Know Your Rights: Cyberlaw and Online Publishing

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Q: Can our publication get sued for libelous comments that people post on reader comment boards?

A: If the comments are placed by outsiders – not your own staffers – then the federal Communications Decency Act should shield you and your website (though the authors of such comments can and do get sued). You can retain CDA immunity even if you voluntarily screen profane or libelous comments – but if you start rewriting comments to “improve” them, then you may become responsible as a co-creator.

Q: What if the comment isn’t libelous, but it includes someone else’s copyright-protected material?

A: The federal Digital Millennium Copyright Act (DMCA) has a limited safe harbor allowing publishers to escape liability for copyright infringement if they promptly pull down infringing material posted by outside parties (not staffers) after getting notice of the infringement. To qualify for protection, the website operator must register with the federal copyright office and pay a fee.

Q: What if a person criticized on a reader comment board wants the identity of the anonymous commenter?

A: You’re not obligated to give that information out without a court order – and the courts have been relatively protective of anonymous speakers. Usually, a person who wants to track down the author of an online comment must prove he exhausted all other options before seeking disclosure from the media. Consult a lawyer at once if you’re subpoenaed to disclose the origin of a comment.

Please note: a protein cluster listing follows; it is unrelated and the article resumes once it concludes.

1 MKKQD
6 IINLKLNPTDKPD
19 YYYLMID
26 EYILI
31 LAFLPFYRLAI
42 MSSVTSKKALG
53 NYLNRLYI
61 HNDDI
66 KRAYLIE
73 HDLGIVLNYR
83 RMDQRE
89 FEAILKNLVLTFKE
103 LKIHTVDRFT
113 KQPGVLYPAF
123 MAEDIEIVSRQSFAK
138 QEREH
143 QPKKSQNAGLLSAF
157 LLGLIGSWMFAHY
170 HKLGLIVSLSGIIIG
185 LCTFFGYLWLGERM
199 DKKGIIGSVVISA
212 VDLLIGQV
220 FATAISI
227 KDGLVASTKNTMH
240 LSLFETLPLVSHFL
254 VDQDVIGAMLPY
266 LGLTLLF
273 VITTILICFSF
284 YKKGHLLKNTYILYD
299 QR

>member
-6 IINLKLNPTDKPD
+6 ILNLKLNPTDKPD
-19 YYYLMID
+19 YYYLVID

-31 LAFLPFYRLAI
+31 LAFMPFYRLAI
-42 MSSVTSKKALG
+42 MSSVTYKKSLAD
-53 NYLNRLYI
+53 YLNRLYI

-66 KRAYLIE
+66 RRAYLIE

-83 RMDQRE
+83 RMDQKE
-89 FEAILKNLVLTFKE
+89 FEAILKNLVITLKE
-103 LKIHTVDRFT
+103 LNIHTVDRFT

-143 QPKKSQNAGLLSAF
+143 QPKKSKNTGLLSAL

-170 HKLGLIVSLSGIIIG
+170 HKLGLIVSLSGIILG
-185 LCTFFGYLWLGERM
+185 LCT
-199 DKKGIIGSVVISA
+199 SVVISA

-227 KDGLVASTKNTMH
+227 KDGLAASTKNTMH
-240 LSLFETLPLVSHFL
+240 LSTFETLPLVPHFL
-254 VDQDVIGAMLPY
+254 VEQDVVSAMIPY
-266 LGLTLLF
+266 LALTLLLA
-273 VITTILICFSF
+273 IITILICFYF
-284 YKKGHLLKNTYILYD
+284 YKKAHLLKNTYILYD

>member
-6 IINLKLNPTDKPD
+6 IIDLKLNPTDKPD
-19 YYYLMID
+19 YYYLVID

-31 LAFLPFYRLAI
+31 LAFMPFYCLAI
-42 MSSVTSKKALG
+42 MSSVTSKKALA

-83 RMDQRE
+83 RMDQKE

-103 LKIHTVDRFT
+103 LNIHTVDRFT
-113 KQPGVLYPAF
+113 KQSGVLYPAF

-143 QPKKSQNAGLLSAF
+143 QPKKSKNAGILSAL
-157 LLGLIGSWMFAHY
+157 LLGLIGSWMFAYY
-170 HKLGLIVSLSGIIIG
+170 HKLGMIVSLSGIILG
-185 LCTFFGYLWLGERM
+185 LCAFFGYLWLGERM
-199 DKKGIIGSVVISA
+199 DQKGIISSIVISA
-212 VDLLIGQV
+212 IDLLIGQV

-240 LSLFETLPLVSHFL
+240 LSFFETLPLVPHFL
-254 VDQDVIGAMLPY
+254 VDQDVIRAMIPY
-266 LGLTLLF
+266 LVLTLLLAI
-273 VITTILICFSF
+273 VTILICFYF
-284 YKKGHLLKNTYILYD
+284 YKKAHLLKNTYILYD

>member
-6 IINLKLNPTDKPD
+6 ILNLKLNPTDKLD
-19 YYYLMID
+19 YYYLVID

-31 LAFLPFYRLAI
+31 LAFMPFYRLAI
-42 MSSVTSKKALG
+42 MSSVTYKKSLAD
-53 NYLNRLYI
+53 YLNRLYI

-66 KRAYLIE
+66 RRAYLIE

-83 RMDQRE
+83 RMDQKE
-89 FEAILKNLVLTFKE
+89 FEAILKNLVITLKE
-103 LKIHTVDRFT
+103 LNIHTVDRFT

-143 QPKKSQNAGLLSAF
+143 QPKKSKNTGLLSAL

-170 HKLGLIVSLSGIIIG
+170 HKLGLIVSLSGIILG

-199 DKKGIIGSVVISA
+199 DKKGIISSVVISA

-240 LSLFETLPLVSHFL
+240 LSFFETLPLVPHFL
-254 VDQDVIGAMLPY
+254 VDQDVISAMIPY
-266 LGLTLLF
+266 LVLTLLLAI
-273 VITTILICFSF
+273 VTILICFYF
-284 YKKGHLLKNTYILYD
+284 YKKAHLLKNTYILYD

Q: What do we do if an angry reader demands that an online story be pulled down from our archives?

A: A story that was non-libelous when it originally aired or printed does not become libelous over time – and if several years have gone by, then any libel claim is probably untimely anyway. Be careful not to change the online version substantively from the originally printed version, or you may “republish” the libel and give the angry reader a new time-clock to file suit.

Q: Are there different laws for publishing material online instead of in print?

A: The Supreme Court has been clear that online publishing enjoys the same level of First Amendment protection as print. A couple of states – New Jersey, Maine – do prohibit K-12 school officials from publishing the names or faces of minors on district websites without parental consent. The plain language of both statutes would not support their application to student-edited media.